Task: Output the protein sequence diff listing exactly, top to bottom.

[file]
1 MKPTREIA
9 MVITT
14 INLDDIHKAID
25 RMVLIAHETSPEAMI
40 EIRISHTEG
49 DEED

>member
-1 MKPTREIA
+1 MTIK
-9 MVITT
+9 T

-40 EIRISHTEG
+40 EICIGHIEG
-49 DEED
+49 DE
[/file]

1 MKPTREIA
9 MVITT
14 INLDDIHKAID
25 RMVLIAHETSPEAMI
40 EIRISHTEG
49 DEED

>member
-1 MKPTREIA
+1 MTIK
-9 MVITT
+9 T

-40 EIRISHTEG
+40 EICIGHIEG
-49 DEED
+49 DE